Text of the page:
Sarah Moore had trouble finding work while she was in high school.
“I dropped off my resumé at hundreds of places, but there weren’t any jobs,” she says.
Moore’s friends couldn’t find summer jobs either; some didn’t start working until July, leaving little time to make money for post-secondary school.
Moore’s job troubles affirm Statistics Canada’s report that 15 per cent of people ages 15 to 24 were unemployed last year. Employment for the same age group fell 10% from October 2008 to October 2009. These dismal statistics have prompted some students to create their own jobs instead, to make money.
Luckily, Moore, a fourth-year psychology student at Ryerson University, was hired in 2006 as a painter at College Pro Painters, which trains students to be franchise managers who go after painting jobs in their area. Painters carry out each project, with College Pro taking a cut of the profits.
Moore worked under former franchise manager Jonathan Sarafinchin and stuck with him when he started his own painting business.
Sarafinchin, who studied police foundations at Humber College, was College Pro’s highest earner in Ontario, and became the third highest revenue generator in North America. He made $1 million in paint services during his four years at the company.
Sarafinchin, 26, planned to become a “lifer” at College Pro. He became a general manager in 2008, and relocated to Boston with his girlfriend. However, Sarafinchin lost his job due to the recession, and lost his girlfriend as well.
“That was my rock bottom,” he says. But Sarafinchin didn’t stay down for long. “I cried for two minutes and that was sort of it.”
He moved back to Canada, started working jobs for painters he met through College Pro, and eventually founded Encore Painting in late 2008.
Encore is now thriving, thanks to Sarafinchin’s previous experience at College Pro, as well as Sarafinchin’s hands-on approach.
“He spends more time training [painters] to do the job properly,” says Moore, who works as Encore’s production manager. “He basically had to start from scratch so he’s had his hand in everything.”
University of Ottawa student Alex Anka has also had success at College Pro, although her first summer didn’t go very well.
“Even though it wasn’t the most profitable [year], it was definitely the most enriching experience. I was able to pay for my tuition and I bought my painting van,” she says.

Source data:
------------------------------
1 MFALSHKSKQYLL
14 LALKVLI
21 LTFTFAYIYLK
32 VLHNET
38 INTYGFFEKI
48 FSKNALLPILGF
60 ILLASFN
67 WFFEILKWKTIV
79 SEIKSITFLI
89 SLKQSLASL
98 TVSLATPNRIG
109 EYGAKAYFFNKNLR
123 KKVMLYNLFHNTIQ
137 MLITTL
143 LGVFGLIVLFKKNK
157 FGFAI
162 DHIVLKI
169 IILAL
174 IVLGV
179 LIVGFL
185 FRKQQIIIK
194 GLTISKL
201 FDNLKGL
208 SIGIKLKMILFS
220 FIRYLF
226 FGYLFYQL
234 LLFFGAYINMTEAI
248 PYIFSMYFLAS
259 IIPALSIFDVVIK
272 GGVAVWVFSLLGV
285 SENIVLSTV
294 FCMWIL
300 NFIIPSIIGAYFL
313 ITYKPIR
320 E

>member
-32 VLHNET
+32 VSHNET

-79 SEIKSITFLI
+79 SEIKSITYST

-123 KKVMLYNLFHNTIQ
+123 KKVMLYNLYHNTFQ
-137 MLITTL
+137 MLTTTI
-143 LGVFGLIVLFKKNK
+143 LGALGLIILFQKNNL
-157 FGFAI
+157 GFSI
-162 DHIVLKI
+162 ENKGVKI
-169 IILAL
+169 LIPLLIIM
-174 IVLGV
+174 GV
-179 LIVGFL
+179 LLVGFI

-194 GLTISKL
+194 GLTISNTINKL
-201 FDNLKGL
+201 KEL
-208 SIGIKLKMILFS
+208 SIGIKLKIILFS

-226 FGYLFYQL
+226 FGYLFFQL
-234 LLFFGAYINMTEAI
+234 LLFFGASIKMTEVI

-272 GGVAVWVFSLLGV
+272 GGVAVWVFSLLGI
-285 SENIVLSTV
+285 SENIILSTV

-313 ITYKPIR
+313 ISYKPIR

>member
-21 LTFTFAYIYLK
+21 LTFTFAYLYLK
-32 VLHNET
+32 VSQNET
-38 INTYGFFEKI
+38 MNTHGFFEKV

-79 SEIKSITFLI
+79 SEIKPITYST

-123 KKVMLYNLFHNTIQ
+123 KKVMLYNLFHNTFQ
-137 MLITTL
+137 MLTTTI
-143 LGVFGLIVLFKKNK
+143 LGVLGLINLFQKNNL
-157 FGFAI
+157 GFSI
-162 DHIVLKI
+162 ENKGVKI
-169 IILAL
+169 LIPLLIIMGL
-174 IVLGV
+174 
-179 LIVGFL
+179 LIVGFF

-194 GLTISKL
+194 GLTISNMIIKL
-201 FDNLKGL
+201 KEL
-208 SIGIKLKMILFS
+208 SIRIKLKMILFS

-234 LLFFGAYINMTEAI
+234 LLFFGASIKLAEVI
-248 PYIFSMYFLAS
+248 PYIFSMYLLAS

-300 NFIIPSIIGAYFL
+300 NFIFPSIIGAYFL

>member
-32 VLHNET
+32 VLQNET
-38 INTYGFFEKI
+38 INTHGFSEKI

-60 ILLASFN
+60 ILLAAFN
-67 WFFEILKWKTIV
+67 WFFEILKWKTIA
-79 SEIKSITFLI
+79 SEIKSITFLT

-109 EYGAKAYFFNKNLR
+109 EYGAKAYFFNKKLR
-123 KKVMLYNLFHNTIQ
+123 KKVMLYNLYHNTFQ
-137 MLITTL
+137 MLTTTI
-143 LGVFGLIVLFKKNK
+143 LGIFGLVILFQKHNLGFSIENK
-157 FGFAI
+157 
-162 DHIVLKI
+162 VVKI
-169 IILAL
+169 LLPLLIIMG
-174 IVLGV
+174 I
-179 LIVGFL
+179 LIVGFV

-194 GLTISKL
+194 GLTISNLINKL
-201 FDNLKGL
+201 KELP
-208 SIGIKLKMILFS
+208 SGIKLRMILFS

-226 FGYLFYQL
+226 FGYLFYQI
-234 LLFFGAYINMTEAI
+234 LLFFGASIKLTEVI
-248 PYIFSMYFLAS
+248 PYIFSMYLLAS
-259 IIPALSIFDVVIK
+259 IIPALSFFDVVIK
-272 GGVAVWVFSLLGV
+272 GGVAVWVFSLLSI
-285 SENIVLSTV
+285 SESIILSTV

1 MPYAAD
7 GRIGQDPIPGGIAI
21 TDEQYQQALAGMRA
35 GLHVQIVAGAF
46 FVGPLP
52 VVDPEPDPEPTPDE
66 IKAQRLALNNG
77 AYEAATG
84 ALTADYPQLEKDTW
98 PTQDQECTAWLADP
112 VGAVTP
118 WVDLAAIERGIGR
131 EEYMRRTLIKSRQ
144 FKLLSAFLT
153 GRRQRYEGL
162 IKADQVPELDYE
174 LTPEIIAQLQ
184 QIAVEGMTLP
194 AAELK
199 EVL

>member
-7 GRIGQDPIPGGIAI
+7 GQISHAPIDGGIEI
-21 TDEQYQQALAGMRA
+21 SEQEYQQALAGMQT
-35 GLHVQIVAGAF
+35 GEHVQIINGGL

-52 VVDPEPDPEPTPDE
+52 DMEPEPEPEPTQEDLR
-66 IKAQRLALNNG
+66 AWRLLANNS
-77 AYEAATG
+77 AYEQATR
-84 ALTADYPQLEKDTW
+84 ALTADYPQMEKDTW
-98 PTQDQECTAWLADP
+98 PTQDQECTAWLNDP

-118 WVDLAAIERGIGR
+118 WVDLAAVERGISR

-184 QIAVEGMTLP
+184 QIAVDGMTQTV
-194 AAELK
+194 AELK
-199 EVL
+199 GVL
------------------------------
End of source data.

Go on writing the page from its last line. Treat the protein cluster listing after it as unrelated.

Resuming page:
A former psychology student, Anka originally planned to work a regular psychology job to make money before opening her own restaurant. Thanks to College Pro, however, she will realize her dream sooner, as she switched to a business major.
Anka says entrepreneurship has spoiled her. While she loved her old job as a server at The Keg, she says she would never go back.
“I don’t think I could see myself being an employee again,” she says.
Despite Sarafinchin and Anka’s successes, Sarafinchin says roughly three to five of Toronto’s 18 College Pro franchises fail every year.
“They fail because they don’t bring the effort,” he says.
Even though getting his company off the ground took a lot of work, Sarafinchin says he’s glad he stuck with it.
“I’m a smart guy, why would I want to clean hostels at night? I’d rather run my own business,” he says.
Ryerson media management and entrepreneurship professor Charles Davis says more people are starting to think like Sarafinchin. He says students benefit more from working for themselves doing something they love, than working a normal job they hate. Davis also points out that microenterprises (companies consisting of fewer than five employees) and owner-operated businesses are on the rise.
And although starting an entrepreneurial venture seems daunting, Ryerson entrepreneurship professor Steven Gedeon says everything from freelancing to dog-walking count as forms of entrepreneurship.
“A lot of students don’t think of that as entrepreneurship. They think that entrepreneurship is [just] starting your own business,” Gedeon says.
Davis adds that students are slowly warming to entrepreneurship.
“I think the recession is helping a lot of people learn that having an [entrepreneurial] idea is not a bad thing,” adds Davis.
This is certainly true for Sarafinchin, who loves working for himself.
“It’s quite nice to be the boss,” he says.